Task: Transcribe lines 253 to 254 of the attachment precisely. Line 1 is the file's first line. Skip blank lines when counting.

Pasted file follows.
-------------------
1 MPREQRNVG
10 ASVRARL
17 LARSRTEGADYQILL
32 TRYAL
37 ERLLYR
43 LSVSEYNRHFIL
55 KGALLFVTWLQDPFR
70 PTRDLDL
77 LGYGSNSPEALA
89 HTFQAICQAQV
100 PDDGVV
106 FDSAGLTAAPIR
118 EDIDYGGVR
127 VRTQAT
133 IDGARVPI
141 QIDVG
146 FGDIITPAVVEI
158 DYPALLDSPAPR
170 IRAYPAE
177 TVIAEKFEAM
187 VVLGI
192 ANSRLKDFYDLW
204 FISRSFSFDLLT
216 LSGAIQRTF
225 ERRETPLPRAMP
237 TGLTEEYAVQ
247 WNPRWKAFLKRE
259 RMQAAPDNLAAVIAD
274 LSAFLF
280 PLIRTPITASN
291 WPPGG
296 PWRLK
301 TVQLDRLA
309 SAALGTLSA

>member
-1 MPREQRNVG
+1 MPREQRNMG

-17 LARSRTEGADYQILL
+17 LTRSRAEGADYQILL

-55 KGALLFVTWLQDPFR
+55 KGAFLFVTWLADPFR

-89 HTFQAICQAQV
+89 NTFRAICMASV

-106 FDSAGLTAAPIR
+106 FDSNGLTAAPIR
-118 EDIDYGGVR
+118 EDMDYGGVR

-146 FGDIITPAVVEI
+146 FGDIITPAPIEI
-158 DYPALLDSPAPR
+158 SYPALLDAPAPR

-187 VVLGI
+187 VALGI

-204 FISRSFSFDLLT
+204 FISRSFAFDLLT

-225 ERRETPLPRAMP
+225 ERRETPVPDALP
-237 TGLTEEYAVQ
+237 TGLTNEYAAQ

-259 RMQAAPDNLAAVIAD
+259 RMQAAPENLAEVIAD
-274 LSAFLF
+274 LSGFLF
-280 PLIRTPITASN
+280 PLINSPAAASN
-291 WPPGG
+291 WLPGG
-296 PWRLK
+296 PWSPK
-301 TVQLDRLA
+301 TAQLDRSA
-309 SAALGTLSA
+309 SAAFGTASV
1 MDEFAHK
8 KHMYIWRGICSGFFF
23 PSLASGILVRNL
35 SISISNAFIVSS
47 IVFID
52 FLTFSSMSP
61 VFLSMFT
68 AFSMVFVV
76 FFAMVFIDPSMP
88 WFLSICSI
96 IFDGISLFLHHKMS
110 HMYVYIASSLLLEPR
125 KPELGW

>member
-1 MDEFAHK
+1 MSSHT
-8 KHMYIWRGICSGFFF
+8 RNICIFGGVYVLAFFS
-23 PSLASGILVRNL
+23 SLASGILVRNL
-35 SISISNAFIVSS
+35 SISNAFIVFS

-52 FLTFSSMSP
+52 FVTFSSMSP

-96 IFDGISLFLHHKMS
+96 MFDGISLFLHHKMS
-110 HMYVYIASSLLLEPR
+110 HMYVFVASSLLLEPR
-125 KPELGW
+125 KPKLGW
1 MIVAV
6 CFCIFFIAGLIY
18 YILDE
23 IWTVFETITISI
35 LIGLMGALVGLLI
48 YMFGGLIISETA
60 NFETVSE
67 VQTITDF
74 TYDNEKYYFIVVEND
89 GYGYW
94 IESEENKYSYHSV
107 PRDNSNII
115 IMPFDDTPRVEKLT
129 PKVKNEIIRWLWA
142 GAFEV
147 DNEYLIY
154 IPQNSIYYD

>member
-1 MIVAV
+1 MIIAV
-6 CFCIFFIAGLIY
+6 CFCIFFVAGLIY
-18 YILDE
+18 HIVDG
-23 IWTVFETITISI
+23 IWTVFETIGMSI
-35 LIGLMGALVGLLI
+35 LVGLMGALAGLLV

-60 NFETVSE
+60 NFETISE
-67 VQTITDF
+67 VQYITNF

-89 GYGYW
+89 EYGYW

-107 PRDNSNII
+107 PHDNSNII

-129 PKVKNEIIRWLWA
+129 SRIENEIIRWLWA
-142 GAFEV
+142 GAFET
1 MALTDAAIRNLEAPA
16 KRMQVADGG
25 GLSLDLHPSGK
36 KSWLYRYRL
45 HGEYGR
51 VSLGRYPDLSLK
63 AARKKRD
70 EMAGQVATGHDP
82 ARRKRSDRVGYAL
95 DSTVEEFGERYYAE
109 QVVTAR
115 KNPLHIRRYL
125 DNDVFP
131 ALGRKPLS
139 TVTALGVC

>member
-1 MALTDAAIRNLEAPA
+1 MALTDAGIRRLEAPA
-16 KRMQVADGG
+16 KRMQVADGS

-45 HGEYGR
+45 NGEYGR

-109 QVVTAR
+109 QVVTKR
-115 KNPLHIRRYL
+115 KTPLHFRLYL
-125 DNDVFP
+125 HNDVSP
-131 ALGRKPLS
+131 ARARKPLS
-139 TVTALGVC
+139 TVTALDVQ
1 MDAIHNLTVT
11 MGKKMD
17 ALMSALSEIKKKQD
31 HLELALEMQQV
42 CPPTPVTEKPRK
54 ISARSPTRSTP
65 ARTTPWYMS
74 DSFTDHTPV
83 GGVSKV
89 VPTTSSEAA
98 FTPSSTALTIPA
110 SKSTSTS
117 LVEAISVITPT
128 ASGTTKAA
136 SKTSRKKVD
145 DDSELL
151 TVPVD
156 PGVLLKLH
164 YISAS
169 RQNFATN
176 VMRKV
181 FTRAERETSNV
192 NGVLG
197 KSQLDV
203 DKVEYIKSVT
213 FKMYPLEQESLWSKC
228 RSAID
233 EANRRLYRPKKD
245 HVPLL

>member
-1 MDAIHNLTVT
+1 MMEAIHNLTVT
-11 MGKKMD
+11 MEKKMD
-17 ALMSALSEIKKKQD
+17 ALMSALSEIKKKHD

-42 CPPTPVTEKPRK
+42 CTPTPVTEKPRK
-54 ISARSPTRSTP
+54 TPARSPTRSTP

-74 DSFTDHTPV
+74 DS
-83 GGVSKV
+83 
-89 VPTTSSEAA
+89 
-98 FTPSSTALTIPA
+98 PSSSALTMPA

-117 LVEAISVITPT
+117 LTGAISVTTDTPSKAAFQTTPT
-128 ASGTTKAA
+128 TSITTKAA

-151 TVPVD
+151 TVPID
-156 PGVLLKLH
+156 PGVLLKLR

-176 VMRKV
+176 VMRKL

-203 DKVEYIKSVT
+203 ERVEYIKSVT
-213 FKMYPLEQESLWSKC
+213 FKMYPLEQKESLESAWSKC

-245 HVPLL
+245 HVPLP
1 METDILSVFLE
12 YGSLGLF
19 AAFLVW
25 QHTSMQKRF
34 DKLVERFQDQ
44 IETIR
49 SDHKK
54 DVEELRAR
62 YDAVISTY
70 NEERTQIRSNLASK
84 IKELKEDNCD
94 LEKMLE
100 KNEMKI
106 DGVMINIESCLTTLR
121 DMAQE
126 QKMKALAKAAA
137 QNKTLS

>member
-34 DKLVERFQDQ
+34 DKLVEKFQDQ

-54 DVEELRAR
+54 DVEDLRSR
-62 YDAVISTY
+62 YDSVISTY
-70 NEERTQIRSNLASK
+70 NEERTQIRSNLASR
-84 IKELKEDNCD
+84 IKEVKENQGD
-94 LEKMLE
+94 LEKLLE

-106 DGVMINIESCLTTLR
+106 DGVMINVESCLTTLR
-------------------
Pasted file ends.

106 DGVMINIESCLTTLR
121 DMAQE